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BY JOHN R. KIELY
Robert Alexander Bowman died November 29, 1977, at Fort Collins, Colorado. He had retired from Bechtel as Senior Vice-President and Director in 1973, after more than four decades of distinguished engineering accomplishments in ...
Robert Alexander Bowman died November 29, 1977, at Fort Collins, Colorado. He had retired from Bechtel as Senior Vice-President and Director in 1973, after more than four decades of distinguished engineering accomplishments in the fields of heat transfer and power generation. In particular, he had a leading role in the peaceful development of nuclear power.
Bob Bowman was born in Huntington, Indiana, on December 29, 1907. He attended high school in Rogers, Arkansas, and the College of Engineering at the University of Arkansas, where he received his Bachelor of Science degree in mechanical engineering in 1929. In his senior year he was president of Tau Beta Pi and the General Engineering Society.
Upon graduation, he joined the Westinghouse Research Laboratories in East Pittsburgh, where he conducted performance tests on experimental blowers and pumps with special emphasis on ventilation of electrical machinery. In 1931 he transferred to the South Philadelphia Works of Westinghouse, where he continued work on flow and heat transfer problems. In 1933 he was transferred to the heat transfer section, where he remained for fifteen years, becoming Manager of the Condenser Engineering Division in 1940. Through his later years, Bob was remembered and admired by a large number of engineering and operating personnel in the electric generating utilities as a man who had an innate instinct for analyzing and solving operating problems in heat transfer equipment and rotating machinery.
In 1948 Bob Bowman was called on to serve as the first Manager of Engineering of the Westinghouse Atomic Power Division at Bettis Field and commenced building the organization that developed the light water reactor technology for the Naval Reactors Program. This technology ultimately became the basic technology for the U.S. power reactor program and eventually established the light water reactor as the world standard. By the time Bob left Westinghouse three years later to join Bechtel, the first land-based prototype light water reactor was nearing completion at Arco, Idaho; the first ship-based unit was committed and under construction; and the Engineering Department was well established. In later years there were scores of technical people who had served under Bob at Bettis and had spread out through the whole nuclear industry and who looked upon Bob as a fine leader, teacher, mentor, and, above all, a friend.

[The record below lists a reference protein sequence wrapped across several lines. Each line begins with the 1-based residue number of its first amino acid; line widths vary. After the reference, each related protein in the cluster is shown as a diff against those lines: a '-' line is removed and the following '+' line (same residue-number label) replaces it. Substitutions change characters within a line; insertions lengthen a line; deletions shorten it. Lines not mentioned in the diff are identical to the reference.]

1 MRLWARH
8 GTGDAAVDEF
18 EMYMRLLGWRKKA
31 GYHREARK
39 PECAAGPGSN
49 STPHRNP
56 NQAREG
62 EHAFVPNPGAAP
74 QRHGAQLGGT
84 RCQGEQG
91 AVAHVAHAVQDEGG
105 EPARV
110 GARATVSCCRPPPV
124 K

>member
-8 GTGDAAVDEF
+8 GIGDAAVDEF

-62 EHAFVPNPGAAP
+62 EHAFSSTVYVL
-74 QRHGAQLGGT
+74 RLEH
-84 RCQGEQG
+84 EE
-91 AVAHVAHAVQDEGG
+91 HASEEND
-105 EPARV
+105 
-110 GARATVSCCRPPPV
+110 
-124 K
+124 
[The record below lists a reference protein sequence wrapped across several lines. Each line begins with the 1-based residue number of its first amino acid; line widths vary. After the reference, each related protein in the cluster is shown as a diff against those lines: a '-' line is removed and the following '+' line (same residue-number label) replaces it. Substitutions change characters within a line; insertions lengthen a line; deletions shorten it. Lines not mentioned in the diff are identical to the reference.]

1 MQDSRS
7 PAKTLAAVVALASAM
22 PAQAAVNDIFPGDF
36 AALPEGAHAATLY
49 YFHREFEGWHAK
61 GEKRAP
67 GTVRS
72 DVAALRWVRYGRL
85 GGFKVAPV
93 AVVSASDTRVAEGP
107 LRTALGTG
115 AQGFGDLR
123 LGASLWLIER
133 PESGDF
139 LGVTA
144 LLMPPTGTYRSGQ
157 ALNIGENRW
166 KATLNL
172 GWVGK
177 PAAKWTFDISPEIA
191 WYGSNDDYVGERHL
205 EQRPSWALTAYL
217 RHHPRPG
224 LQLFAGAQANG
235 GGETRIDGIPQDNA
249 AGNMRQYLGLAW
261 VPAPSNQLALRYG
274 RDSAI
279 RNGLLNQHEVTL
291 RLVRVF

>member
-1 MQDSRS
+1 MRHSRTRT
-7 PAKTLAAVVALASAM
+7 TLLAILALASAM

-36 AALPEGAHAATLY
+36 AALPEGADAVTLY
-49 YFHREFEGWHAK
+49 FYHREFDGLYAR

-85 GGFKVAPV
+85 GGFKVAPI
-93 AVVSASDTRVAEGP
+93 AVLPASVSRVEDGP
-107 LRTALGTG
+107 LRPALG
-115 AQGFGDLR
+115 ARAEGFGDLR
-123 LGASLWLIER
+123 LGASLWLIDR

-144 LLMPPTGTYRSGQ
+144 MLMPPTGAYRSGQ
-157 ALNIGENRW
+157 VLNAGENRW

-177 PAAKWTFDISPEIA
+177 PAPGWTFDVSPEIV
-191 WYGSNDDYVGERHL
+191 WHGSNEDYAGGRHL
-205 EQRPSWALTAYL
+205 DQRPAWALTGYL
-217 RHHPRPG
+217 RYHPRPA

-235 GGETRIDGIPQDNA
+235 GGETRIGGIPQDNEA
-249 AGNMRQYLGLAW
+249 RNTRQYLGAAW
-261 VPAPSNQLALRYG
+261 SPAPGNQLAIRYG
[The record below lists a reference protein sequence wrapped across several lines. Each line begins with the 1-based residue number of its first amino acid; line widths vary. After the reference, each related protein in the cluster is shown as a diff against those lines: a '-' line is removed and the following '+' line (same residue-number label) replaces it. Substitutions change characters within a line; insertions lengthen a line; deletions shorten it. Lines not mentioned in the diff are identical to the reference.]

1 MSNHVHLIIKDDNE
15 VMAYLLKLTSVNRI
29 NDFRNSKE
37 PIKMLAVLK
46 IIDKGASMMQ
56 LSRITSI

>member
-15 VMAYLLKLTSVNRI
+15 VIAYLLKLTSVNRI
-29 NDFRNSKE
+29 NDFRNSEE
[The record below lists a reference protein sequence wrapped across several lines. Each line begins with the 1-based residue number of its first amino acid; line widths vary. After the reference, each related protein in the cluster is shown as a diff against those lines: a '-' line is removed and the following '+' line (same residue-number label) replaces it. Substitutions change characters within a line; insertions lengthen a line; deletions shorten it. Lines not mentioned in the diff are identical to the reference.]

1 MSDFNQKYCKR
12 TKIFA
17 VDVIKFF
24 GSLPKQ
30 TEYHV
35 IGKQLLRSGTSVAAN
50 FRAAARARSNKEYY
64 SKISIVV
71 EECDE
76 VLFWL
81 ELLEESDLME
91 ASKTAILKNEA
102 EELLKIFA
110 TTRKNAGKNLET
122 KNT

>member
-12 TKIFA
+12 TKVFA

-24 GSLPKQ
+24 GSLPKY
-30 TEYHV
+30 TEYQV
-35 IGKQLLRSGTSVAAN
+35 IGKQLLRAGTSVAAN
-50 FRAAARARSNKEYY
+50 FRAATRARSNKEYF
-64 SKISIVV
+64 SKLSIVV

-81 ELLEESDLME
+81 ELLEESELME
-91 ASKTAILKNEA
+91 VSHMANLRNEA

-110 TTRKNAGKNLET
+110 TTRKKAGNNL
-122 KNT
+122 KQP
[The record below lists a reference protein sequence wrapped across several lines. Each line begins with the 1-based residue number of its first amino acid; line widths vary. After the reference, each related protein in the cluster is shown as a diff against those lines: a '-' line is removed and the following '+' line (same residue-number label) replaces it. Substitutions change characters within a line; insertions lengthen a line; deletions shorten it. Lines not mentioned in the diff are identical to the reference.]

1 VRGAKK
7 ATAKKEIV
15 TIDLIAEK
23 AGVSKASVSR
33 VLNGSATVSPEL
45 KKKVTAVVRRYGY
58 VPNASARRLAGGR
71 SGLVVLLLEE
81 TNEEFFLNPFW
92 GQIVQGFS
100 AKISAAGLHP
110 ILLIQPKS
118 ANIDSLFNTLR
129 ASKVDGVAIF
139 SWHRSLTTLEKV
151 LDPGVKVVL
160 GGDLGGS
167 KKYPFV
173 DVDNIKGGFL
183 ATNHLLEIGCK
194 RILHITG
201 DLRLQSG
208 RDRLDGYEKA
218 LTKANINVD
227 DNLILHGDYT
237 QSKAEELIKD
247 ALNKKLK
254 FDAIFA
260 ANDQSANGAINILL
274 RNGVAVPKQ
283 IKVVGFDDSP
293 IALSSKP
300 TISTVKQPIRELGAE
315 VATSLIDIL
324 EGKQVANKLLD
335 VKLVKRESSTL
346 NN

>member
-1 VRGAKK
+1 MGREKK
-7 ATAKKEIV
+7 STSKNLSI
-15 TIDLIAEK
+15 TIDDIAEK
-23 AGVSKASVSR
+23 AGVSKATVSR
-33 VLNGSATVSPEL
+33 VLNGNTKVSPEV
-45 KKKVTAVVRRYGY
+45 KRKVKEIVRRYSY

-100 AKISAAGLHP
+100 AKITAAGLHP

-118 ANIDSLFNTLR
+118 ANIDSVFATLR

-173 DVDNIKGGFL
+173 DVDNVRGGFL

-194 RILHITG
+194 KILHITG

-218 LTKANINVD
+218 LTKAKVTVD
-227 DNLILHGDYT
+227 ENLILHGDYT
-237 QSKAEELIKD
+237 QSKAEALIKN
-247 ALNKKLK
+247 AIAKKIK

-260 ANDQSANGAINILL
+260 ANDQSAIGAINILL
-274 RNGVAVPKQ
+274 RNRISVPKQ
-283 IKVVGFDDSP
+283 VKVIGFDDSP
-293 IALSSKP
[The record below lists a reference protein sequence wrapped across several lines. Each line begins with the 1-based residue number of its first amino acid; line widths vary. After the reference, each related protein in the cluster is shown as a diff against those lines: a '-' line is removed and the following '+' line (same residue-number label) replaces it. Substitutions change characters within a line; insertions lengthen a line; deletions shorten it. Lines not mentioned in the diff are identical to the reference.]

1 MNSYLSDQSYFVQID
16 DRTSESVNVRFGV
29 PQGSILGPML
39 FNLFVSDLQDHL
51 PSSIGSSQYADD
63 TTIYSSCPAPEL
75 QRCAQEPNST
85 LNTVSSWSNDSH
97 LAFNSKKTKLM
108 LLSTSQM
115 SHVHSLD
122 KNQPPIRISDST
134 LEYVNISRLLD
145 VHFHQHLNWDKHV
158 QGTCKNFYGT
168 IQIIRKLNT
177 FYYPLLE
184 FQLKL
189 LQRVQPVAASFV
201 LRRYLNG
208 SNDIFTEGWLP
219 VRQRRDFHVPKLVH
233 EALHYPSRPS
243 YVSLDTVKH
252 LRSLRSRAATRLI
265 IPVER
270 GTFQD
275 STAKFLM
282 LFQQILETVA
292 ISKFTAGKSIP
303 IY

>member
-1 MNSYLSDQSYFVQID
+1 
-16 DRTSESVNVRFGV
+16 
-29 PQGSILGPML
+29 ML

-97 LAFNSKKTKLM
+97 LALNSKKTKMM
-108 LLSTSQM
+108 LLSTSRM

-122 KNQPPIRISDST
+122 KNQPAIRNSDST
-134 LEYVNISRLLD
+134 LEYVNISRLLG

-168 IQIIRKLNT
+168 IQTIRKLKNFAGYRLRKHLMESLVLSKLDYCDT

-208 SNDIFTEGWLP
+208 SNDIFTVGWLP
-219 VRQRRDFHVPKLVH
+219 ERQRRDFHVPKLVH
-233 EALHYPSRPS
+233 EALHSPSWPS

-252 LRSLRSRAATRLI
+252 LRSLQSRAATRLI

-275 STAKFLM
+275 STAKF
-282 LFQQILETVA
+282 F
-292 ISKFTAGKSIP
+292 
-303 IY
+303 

Bob Bowman joined Bechtel in 1951 as Chief Mechanical Engineer of the Power and Industrial Division, in charge of mechanical engineering and station layout. In 1953 he became Manager of Division Engineering with responsibility for a wide range of nuclear and fossil fueled generating stations, and industrial and metallurgical plants. It was also in 1953 that Bechtel became involved in nuclear power work through a cooperative study of nuclear power with the Pacific Gas and Electric Company. This study led to the association with several other utilities in the Nuclear Power Group and, in turn, to the Dresden Nuclear Power Plant committed in 1955 and completed four and one-half years later.
In 1958 he was elected a corporate Vice-President and became Division Manager in 1966. The following year he was elected a Director and in 1971 was appointed a Senior Vice-President. By the time of his retirement, in 1973, Bob had been involved in the engineering and/or construction of over sixty nuclear power units and was considered one of the foremost experts in this field.
Bob Bowman was much honored for his professional accomplishments. He was a Fellow in the American Society of Me chanical Engineers and a Member Emeritus and Fellow of the American Nuclear Society. He was elected a Member of the National Academy of Engineering in 1970. Among the honors he received were the American Society of Mechanical Engineers' George Westinghouse Gold Medal for ''distinguished service in the power field" and "leadership in the development of economic power generation stations" in 1965. In 1966 he was installed in the Hall of Fame in Engineering at the University of Arkansas and in 1969 also received that institution's highest honor, the Distinguished Alumnus Award.
Bob Bowman held five patents in the field of heat transfer and was described by one of his colleagues as "one of the most knowledgeable men in the country in the whole area of thermodynamics and power cycles. If anyone came up with a new way of doing something, it went to Bob. With his vast knowledge he could sense immediately if we were on the right track. A lot of the techniques we use today wouldn't have been possible without Bob."